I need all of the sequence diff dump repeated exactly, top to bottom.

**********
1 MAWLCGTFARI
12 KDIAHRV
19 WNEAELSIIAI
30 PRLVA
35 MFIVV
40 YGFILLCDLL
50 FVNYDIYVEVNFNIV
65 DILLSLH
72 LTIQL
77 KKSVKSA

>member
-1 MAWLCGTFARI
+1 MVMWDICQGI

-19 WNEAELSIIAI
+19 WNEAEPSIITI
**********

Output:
1 MAWLCGTFARI
12 KDIAHRV
19 WNEAELSIIAI
30 PRLVA
35 MFIVV
40 YGFILLCDLL
50 FVNYDIYVEVNFNIV
65 DILLSLH
72 LTIQL
77 KKSVKSA

>member
-1 MAWLCGTFARI
+1 MVMWDICQGI

-19 WNEAELSIIAI
+19 WNEAEPSIITI